Prepare an allergy emergency kit.

In an allergy emergency, a quick response may be the difference between life and death. Having an allergy kit readily available and stocked with medication will facilitate early treatment. You can pack supplies in either a small bag or pouch or in a plastic container that can easily be transported. Have this kit with you at all times, including at school, work, parks, restaurants or anywhere else you go.  

Most importantly, keep at least two doses of epinephrine in your allergy kit. Most epinephrine auto-injectors are distributed in 2-packs; these packs should not be separated. Approximately one-third of patients require additional doses of epinephrine during an allergic reaction, so having just one auto-injector in your pack may not be enough. It goes without saying that you (as well as friends, coworkers and family members) should be familiar with your epinephrine auto-injector device and how to use it. There is no time during an emergency to try to figure out how to administer medication.

For milder reactions, it’s also wise to keep antihistamines (such as Benadryl) in your kit. If you have a history of asthma, also include your rescue asthma inhaler. Make sure to periodically check your kit’s medications for expiration dates (most are good for one year) and keep it refreshed with current medicines. In addition, avoid leaving your kit in extreme temperatures for long periods of time (such as in a car), as this can alter the effectiveness of the medication.

Create an allergy emergency action plan.

This plan should be written and carried in your allergy kit so responders can refer to it.in an allergy emergency.  In general, this plan should list your allergies, your weight, and which medications and doses should be administered based on your symptoms. Also include emergency contact information, as well as your doctor’s name and phone number. While you should be familiar with the steps to take in an emergency, having a written action plan in your kit will allow others to administer aid if you’re unable to speak or initiate your own care.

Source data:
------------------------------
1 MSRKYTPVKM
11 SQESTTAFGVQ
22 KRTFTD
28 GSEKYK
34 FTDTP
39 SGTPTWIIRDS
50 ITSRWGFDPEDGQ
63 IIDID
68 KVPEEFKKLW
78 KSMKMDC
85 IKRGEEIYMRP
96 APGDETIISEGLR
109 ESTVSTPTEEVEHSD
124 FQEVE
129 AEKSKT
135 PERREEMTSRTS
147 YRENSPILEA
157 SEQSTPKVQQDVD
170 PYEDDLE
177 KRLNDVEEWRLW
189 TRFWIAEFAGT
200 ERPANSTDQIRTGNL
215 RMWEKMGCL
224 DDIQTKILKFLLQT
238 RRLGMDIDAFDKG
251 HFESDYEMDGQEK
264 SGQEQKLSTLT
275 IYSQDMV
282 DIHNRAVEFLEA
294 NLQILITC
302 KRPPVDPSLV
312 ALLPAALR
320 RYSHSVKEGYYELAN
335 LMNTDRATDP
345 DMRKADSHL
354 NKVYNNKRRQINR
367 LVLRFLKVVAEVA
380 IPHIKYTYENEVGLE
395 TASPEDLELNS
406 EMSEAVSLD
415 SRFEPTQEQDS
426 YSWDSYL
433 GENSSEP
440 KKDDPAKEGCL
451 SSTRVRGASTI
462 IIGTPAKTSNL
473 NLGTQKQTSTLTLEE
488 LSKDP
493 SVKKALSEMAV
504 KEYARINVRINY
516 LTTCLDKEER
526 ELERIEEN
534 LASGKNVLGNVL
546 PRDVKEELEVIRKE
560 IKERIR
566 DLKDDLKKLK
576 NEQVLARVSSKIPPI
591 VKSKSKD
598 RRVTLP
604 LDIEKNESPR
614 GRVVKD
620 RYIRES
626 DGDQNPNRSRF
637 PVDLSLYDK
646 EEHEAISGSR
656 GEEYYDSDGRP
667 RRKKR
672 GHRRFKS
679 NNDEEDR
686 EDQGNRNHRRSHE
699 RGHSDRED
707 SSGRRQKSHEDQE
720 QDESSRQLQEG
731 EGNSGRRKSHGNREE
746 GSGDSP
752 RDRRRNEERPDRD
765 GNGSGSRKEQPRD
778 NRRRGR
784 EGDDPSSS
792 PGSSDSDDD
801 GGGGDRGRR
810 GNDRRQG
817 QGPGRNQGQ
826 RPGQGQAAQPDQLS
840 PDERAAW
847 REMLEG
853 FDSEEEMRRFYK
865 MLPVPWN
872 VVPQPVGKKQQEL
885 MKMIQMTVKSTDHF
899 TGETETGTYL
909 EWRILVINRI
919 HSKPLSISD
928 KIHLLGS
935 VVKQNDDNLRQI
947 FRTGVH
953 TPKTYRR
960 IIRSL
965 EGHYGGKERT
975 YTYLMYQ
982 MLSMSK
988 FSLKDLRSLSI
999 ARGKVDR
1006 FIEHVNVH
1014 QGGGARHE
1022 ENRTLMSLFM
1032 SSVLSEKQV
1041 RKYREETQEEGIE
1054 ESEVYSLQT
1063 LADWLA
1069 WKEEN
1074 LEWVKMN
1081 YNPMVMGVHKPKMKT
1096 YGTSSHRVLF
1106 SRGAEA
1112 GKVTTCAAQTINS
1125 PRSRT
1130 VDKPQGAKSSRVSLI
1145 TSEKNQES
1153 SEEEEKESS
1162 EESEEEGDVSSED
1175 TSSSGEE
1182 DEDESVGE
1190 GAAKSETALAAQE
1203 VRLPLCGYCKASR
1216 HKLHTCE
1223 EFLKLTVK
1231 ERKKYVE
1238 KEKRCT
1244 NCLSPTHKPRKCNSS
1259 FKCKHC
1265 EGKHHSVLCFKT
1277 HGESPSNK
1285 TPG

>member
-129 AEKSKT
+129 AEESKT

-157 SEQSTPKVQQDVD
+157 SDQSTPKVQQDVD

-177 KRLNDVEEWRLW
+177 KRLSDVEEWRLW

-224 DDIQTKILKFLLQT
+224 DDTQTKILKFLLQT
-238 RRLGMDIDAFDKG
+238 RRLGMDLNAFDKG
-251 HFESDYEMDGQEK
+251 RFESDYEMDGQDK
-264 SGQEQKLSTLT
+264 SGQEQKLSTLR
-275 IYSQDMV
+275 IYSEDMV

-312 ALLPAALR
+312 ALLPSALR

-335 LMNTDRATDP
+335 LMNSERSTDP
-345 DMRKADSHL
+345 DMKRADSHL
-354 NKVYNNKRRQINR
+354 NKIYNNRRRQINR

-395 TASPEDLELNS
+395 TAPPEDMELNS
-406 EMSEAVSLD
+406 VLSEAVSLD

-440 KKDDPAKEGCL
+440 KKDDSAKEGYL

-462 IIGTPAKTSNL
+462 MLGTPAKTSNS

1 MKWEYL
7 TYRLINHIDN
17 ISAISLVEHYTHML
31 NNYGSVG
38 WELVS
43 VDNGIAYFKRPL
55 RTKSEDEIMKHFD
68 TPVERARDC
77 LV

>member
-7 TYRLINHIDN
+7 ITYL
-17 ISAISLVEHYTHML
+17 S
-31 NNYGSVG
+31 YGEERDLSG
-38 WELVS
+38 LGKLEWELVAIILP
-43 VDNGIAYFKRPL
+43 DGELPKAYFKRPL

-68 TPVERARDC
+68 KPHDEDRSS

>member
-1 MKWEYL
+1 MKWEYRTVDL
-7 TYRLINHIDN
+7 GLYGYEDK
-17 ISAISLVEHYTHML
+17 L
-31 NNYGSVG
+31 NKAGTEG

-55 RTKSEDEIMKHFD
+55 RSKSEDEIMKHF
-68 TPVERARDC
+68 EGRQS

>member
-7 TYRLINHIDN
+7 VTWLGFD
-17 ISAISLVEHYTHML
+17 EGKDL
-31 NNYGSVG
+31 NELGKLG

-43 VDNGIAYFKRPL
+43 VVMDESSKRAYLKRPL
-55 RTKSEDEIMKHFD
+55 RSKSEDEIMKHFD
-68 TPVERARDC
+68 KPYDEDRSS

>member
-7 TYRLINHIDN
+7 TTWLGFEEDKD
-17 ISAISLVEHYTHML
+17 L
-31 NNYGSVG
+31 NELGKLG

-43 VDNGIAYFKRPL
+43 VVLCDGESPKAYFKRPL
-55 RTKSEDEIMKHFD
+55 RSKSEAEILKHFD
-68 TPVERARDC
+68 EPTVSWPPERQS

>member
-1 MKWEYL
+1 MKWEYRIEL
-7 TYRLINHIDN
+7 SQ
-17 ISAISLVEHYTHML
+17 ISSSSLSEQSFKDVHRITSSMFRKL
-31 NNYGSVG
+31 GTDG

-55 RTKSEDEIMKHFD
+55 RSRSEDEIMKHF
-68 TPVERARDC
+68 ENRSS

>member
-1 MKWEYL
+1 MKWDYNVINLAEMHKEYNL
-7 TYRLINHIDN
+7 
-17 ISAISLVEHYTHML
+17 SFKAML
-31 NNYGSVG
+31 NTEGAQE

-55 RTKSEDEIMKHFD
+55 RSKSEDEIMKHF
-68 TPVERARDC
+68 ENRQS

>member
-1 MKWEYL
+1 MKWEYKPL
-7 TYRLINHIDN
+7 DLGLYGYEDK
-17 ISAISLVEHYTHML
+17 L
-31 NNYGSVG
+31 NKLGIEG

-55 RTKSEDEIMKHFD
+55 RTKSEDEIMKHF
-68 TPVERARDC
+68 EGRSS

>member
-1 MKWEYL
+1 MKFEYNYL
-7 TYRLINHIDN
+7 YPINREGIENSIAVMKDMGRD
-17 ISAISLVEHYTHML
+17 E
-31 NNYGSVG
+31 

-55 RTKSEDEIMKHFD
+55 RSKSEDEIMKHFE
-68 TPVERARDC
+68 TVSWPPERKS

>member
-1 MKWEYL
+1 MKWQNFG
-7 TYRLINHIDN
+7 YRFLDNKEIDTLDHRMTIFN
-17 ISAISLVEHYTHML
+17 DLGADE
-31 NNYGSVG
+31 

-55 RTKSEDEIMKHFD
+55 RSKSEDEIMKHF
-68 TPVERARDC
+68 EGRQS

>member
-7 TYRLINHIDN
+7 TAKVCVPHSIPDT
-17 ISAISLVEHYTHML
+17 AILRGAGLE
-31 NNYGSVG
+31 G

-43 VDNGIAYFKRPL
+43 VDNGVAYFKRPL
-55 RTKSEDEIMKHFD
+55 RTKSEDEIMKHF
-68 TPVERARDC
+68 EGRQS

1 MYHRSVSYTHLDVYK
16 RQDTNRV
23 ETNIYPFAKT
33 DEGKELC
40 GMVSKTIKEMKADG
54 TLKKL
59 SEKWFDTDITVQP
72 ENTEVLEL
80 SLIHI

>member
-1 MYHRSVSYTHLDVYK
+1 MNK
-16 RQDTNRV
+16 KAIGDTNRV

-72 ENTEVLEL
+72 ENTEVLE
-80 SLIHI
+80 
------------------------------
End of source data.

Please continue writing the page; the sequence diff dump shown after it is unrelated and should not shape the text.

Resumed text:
THIS CONTENT DOES NOT PROVIDE MEDICAL ADVICE. This content is provided for informational purposes and reflects the opinions of the author. It is not a substitute for professional medical advice, diagnosis or treatment. Always seek the advice of a qualified healthcare professional regarding your health. If you think you may have a medical emergency, contact your doctor immediately or call 911.


Marie Cavuoto Petrizzo MD, FAAAI


Dr. Marie Cavuoto Petrizzo is a board certified allergist-immunologist in Long Island, New York. 
View her Healthgrades profile >

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© 2016 Healthgrades Operating Company, Inc. All rights reserved. May not be reproduced or reprinted without permission from Healthgrades Operating Company, Inc. Use of this information is governed by the Healthgrades User Agreement.